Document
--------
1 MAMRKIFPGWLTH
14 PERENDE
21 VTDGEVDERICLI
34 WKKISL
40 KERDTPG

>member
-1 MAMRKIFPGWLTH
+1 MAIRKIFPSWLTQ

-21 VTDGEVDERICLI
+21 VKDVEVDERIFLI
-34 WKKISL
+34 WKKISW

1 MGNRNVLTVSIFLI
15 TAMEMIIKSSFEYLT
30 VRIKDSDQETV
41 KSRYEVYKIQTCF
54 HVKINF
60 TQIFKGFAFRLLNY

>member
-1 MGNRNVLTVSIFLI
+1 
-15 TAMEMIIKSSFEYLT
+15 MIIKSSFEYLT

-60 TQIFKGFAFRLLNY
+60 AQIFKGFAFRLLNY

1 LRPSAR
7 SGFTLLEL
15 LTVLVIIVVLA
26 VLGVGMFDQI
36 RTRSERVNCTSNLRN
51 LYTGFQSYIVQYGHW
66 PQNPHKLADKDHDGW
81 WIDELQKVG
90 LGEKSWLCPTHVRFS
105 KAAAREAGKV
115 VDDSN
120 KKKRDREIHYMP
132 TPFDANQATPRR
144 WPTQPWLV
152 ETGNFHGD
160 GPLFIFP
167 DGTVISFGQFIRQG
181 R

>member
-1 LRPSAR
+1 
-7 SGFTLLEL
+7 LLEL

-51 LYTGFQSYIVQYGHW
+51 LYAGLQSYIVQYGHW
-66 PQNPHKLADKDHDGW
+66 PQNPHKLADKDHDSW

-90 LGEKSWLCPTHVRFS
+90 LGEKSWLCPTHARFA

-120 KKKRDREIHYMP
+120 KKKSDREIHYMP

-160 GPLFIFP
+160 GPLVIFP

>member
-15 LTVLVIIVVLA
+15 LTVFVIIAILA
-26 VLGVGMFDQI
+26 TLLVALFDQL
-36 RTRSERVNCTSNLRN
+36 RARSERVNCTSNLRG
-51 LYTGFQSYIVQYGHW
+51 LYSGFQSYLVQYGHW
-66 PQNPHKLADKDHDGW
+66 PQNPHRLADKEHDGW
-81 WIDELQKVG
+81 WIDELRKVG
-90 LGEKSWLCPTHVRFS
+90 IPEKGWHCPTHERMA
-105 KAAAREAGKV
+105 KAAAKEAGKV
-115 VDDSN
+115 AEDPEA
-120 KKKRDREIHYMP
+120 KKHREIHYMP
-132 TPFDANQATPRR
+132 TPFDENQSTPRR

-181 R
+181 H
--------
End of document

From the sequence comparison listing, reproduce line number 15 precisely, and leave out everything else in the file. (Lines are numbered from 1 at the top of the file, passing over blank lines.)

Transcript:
30 VRIKDSDQETV